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Metric Culprits

The Position of "Consumer Organisations"

Given the opposition to metric among consumers, and the extent to which metric undermines consumers' interests, one might expect consumer bodies to oppose metric labelling. However, this is not the case; consumer organisations either support metric or offer no opposition to it.

The Consumers Association, publishers of Which? magazine, has conducted no research on the effects of metric adoption and has therefore "…not taken a stance on metrication" (letter, 27/3/98). It describes metric as a "political" issue and outside its remit.

The fourteen-member National Consumer Council also has no view on metric, although it does seem favourably inclined to it; when asked for a comment on metric conversion during 1995, a spokesman said, "There is no evidence that Britons cannot cope with these calculations. Every time they cross the Channel, they make the switch" (Electronic Telegraph, 28/8/95).

Linked to the National Consumer Council, and sharing the same address, is the Consumers in Europe Group. This body supports metric usage and in 1988 called for a "rapid transition to full use of the metric system". In 1999, the CEG stated that it "welcomed the changeover" to metric for foods sold loose and its officials have appeared on radio shows promoting the metric system.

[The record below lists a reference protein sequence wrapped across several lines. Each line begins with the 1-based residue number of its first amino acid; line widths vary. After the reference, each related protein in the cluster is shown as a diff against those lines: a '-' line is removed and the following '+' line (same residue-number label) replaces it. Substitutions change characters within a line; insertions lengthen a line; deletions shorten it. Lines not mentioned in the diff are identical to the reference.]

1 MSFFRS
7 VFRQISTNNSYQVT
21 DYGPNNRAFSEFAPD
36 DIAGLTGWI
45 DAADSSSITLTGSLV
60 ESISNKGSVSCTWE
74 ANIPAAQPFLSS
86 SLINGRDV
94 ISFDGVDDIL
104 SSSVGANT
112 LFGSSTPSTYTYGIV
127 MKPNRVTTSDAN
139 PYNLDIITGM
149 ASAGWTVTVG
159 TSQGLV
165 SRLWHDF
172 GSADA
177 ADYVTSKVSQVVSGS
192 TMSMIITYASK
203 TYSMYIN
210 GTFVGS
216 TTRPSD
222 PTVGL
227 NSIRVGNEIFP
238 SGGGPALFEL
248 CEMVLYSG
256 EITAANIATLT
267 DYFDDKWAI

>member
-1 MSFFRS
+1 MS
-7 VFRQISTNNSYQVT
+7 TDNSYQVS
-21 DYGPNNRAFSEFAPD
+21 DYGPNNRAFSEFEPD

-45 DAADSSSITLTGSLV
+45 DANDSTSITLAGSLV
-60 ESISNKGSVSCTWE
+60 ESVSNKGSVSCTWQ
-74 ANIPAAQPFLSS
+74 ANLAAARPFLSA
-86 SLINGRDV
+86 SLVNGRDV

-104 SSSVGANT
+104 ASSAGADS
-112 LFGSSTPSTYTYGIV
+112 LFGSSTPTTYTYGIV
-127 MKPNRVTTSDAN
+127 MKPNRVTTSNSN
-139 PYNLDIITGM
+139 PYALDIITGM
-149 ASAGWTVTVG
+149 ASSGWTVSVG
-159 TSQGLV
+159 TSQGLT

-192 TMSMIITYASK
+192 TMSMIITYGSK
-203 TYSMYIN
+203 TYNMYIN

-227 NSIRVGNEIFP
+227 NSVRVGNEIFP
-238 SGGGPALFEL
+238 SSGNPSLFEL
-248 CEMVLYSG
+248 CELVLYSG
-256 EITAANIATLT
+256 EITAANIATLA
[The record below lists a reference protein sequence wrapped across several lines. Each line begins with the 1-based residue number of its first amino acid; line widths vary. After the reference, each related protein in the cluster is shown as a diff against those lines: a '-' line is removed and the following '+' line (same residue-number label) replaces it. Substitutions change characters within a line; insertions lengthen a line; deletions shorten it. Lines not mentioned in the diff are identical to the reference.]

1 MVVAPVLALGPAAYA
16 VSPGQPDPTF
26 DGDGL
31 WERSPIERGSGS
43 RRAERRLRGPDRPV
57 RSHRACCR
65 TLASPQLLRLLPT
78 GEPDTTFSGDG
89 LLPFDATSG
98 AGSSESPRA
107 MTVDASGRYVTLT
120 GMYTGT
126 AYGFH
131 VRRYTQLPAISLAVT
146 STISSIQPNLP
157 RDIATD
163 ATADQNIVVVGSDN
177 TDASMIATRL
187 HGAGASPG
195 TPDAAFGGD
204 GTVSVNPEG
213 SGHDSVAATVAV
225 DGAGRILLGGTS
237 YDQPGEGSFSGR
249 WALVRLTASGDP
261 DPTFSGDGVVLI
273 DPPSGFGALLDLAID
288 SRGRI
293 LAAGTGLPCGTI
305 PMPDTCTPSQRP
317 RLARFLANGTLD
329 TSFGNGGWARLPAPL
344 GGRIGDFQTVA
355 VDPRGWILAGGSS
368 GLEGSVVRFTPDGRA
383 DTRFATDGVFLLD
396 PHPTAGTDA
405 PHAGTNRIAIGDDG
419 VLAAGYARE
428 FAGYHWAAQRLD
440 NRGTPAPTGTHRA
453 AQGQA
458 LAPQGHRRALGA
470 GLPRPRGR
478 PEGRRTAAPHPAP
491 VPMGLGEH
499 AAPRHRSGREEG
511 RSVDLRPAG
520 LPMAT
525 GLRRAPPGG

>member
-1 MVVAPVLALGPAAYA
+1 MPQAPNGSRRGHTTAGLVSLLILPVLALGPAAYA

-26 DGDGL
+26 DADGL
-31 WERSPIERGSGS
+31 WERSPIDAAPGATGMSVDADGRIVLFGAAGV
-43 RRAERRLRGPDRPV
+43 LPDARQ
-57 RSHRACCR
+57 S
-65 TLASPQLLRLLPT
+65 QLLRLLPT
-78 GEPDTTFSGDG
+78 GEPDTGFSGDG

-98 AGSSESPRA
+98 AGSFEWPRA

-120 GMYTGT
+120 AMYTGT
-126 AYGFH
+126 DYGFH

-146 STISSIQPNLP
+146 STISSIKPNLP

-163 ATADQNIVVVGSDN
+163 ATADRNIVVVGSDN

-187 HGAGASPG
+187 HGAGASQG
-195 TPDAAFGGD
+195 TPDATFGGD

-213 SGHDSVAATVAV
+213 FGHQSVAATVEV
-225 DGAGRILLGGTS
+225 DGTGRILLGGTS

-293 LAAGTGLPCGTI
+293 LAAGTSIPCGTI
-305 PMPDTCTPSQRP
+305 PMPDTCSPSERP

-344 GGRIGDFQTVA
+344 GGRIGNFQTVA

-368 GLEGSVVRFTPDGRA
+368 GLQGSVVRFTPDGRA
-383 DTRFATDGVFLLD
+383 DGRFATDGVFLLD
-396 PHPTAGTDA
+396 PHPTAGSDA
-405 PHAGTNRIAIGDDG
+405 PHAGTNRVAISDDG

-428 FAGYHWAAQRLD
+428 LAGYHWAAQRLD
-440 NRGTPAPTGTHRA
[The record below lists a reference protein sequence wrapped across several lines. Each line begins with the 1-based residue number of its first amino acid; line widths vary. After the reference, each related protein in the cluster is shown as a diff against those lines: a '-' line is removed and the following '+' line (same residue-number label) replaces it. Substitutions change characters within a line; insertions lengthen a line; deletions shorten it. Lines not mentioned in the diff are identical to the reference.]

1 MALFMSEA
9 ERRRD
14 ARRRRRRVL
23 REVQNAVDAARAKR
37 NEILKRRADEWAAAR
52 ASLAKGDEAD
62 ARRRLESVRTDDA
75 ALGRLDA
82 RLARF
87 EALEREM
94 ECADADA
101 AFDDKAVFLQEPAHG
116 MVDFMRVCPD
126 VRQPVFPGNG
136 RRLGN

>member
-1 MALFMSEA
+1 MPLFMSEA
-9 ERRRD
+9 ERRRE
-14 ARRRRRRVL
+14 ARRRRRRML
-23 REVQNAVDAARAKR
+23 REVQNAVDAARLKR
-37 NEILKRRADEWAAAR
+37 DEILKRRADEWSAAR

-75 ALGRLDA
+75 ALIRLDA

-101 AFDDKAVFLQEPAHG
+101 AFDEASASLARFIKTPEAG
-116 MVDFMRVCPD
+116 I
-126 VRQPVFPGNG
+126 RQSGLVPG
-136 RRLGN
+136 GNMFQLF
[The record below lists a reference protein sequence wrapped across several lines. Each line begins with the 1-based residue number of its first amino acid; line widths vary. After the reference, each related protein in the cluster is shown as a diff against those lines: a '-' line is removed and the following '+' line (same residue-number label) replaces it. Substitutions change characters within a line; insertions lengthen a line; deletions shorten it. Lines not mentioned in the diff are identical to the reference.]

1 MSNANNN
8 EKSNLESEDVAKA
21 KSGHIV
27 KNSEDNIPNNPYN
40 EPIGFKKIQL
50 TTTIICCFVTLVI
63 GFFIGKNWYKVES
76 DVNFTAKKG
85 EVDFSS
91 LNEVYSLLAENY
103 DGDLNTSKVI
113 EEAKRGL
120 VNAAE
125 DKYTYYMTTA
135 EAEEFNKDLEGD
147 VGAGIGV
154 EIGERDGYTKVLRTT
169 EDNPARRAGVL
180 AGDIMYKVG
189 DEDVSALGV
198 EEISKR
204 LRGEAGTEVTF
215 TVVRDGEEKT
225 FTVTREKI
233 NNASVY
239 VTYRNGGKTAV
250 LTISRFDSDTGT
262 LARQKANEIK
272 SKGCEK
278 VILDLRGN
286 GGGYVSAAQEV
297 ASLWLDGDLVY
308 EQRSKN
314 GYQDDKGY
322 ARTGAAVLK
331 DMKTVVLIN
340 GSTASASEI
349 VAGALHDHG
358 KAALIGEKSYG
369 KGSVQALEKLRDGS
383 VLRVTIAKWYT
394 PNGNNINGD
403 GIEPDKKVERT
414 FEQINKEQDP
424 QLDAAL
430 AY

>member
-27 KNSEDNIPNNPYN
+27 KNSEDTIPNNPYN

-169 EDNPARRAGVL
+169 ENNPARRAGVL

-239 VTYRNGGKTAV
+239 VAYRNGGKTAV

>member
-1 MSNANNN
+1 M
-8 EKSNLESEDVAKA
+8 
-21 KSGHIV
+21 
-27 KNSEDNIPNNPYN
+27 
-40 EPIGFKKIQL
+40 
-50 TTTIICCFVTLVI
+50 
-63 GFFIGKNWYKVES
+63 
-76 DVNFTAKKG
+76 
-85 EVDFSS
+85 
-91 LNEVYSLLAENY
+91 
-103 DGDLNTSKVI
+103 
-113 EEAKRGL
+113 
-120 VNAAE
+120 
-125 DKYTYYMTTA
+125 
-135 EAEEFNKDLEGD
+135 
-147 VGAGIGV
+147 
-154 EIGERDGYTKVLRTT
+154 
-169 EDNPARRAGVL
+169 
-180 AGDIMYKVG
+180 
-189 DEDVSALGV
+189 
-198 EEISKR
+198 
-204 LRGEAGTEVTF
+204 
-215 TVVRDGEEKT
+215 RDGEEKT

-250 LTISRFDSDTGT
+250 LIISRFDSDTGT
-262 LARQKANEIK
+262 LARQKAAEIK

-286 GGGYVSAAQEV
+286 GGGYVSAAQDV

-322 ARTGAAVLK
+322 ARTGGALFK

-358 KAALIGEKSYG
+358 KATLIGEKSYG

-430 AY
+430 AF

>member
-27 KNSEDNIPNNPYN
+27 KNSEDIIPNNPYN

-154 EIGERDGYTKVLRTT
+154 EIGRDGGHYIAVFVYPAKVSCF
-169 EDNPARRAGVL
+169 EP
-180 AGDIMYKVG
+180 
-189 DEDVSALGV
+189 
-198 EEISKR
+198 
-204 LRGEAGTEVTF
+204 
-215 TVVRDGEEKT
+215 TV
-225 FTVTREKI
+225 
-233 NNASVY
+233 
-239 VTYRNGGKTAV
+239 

The National Federation of Consumer Groups (NfCG) is also pro-metric. Its site on the internet describes the metric system as a "giant leap for mankind" that offers "benefits undreamt of by most Britons". The NfGC argues that metric "gives better accuracy [and is] easier to use" and that, "…sizes can usually be rationalised when changing to metric". The NfGC's metric spokesperson Anne Attlee suggests that metric provides a solution to the question as to whether beer served in a pub should be measured to the brim of a glass or to a line printed on the side of the glass:

"If you take a one pint mug and fill it with a half litre of water, the liquid comes to about one centimetre below the rim. Mark the line. Now, if you fill the mug with beer until the liquid reaches the half litre line, the froth will neatly fill the rest of the pint pot. So, you have the line measure that won't slop beer all over the tables, you have the legal measure in metric which is the way of the future and modern measuring - but you still have the beer in your familiar pint pot. I am perfectly happy for people still to ask for 'a pint' - everyone will know the legal measure is a half-litre. I'm sure some legal wording can be devised to save barkeepers from being hauled off to the Tower for responding to the request for a 'pint' by pouring out a legal half-litre".

We have emphasised the last two sentences, precisely because it is not acceptable for a publican to serve a half litre when asked for a pint (a half-litre is 12% less). To date, neither the NfCG nor CEG has conducted or commissioned a national survey on consumer attitudes to metric packaging, yet each purports to represent consumer interests.

The Limitations of Consumer Groups It is apparent that consumer groups are highly inter-connected and have strong connections to the government. The National Consumer Council, together with its associate Welsh, Scottish and Irish Councils, and the Consumers in Europe Group, are all funded by the DTI, and each (with the exception of the Consumers in Europe Group) has its council members appointed by the DTI's Secretary of State. The NfCG, which represents independent consumer groups, also receives funding from the DTI, and is an affiliate member of the Consumers in Europe Group.